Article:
Figure 2. 

Male left palp of Hotwheels sisyphus sp. nov. A ventral view B dorsal view C prolateral view D retrolateral view. Abbreviations: C = conductor, DTM = distal tubular membrane, E = embolus, ED = ejaculatory duct, EP1 = embolar process, MA = median apophysis, R = embolar radix, RTA= retrolateral tibial apophysis, ST = subtegulum, T = tegulum, TM = terminal membrane.

Expanded palp (Fig. 3A–E). Basal haematodocha large, well developed. Subtegulum smaller than tegulum. Median haematodocha small. Conductor originates at tegulum prolaterally, expanded, crescent shaped with thickened border. Distal tubular membrane expanded, spherical. Terminal membrane inflated.

Figure 3. 

Expanded male left palp of Hotwheels sisyphus sp. nov. (A–E), Synaphosus palearcticus Ovtsharenko, Levy & Platnick, 1994 (F) and S. cangshanus Yang, Yang & Zhang, 2013 (G). A prolateral view B retrolateral view C dorsal view D frontal view E embolar processes F retrolateral view G anterior view. Abbreviations: C = conductor, CA1–3 = apophysis of conductor, BH = basal haematodocha, DTM = distal tubular membrane, E = embolus, ED = ejaculatory duct, EP1–2 = embolar process, MA = median apophysis, MH = median haematodocha, R = embolar radix, RTA= retrolateral tibial apophysis, SD = sperm duct, ST = subtegulum, T = tegulum, TM = terminal membrane.

Female. Paratype (Fig. 4): total length 5.77; carapace 2.83 long, 2.02 wide; abdomen 2.94 long, 2.05 wide. Eye sizes and interdistances: AME 0.16, ALE 0.15, PME 0.11, PLE 0.13; AMEAME 0.03, AMEALE 0.01, PMEPME 0.09, PMEPLE 0.06, ALEPLE 0.04. Leg measurements: I 7.15 (2.16, 0.98, 1.68, 1.22, 1.11), II 6.17 (1.84, 0.90, 1.39, 1.12, 0.92), III 5.98 (1.62, 0.67, 1.24, 1.38, 1.07), IV 8.34 (2.37, 0.80, 1.80, 2.25, 1.12). Cheliceral promargin with 5 teeth, retromargin with 3 teeth (Fig. 1D).

Figure 4. 

Hotwheels sisyphus sp. nov., female A, B habitus, dorsal and ventral view C, D right tarsus and metatarsus IV, preening brush, in prolateral (C) and ventral view (D).

Epigyne (Fig. 5). Epigynal plate elongated oval. Anterior folds form hood. Copulatory openings large, distinct, located mediolaterally. Copulatory ducts long, wide anteriorly, almost twice as wide as primary spermathecae, circular anteriorly and medially, membranous medially. Primary spermathecae small and globular. Secondary spermathecae small, with long ducts. Fertilization ducts extend laterally.

Figure 5. 

Epigyne of Hotwheels sisyphus sp. nov., intact (A–C, E, G) or macerated in clove oil (D, F), in ventral (A, D), frontal (C) and dorsal (B, E, F) view G CD path. Abbreviations: CD = copulatory duct, CO = copulatory opening, DSS = duct of secondary spermatheca, FD = fertilization duct, H = hood, PS = primary spermatheca, SS = secondary spermatheca.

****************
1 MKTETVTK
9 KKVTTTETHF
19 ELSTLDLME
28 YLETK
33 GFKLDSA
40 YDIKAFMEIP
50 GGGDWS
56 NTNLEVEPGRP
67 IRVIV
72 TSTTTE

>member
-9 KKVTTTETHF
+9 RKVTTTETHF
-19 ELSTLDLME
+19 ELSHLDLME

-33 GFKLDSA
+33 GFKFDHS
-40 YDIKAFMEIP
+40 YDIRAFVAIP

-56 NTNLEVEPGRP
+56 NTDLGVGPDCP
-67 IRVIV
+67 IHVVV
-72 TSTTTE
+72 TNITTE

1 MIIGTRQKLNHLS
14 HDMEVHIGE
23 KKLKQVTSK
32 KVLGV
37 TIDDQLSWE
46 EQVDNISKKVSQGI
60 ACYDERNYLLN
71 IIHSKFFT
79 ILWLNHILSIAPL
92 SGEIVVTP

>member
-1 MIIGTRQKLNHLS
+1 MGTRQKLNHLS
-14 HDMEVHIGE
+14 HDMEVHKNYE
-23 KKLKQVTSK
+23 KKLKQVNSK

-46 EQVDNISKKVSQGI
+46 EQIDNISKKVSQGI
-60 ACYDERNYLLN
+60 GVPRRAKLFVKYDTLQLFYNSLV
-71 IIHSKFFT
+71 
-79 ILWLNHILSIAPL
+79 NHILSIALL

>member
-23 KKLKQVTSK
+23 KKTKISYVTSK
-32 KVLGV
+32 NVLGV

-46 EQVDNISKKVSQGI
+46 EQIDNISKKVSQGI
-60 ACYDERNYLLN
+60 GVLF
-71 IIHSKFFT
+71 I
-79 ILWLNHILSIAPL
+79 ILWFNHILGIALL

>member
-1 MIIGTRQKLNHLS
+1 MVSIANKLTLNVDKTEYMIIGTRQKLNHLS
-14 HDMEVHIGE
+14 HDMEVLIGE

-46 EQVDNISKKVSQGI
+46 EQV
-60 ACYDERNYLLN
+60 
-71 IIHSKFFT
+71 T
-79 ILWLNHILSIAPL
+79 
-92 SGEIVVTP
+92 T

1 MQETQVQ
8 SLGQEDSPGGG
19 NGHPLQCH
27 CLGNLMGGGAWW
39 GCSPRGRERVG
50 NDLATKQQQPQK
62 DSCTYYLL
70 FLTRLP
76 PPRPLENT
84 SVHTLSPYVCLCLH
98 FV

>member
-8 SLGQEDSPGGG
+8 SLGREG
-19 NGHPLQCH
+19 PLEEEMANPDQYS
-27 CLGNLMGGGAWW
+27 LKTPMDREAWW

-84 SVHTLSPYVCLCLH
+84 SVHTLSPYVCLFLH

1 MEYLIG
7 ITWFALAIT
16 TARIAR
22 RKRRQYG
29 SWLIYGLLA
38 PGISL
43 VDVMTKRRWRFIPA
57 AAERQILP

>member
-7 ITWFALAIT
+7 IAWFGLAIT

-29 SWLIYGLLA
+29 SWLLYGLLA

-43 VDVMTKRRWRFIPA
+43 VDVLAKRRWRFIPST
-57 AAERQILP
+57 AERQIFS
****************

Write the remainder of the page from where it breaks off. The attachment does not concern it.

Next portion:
China (Guizhou, Sichuan, Yunnan) (Fig. 6).

Figure 6. 

Map showing type locality and other records of Hotwheels sisyphus sp. nov.


Thanks to Zhisheng Zhang and Luyu Wang (School of Life Sciences, Southwest University, Chongqing, China), Zegang Feng, Lingchen Zhao, Yanmeng Hou and Lu Zhang (College of Life Sciences, Hebei University, Baoding, China) for field work. We are grateful to Yuri Marusik (Institute for Biological Problems of the North RAS, Magadan, Russia), Chi Jin (School of Landscape and Ecological Engineering, Hebei University of Engineering, Handan, China) and an anonymous reviewer for their valuable comments on the manuscript, Sarah Crews (California Academy of Sciences, San Francisco, USA) for her editorial efforts.

Additional information

Conflict of interest

The authors have declared that no competing interests exist.

Ethical statement

No ethical statement was reported.


This study was supported by the National Natural Science Foundation of China (No. 32170468), and by the Science & Technology Fundamental Resources Investigation Program (Grant No. 2022FY202100).

Author contributions

Investigation: BL. Writing – original draft: BL. Writing – review and editing: FZ.

Author ORCIDs

Bo Liu

Feng Zhang

Data availability

All of the data that support the findings of this study are available in the main text.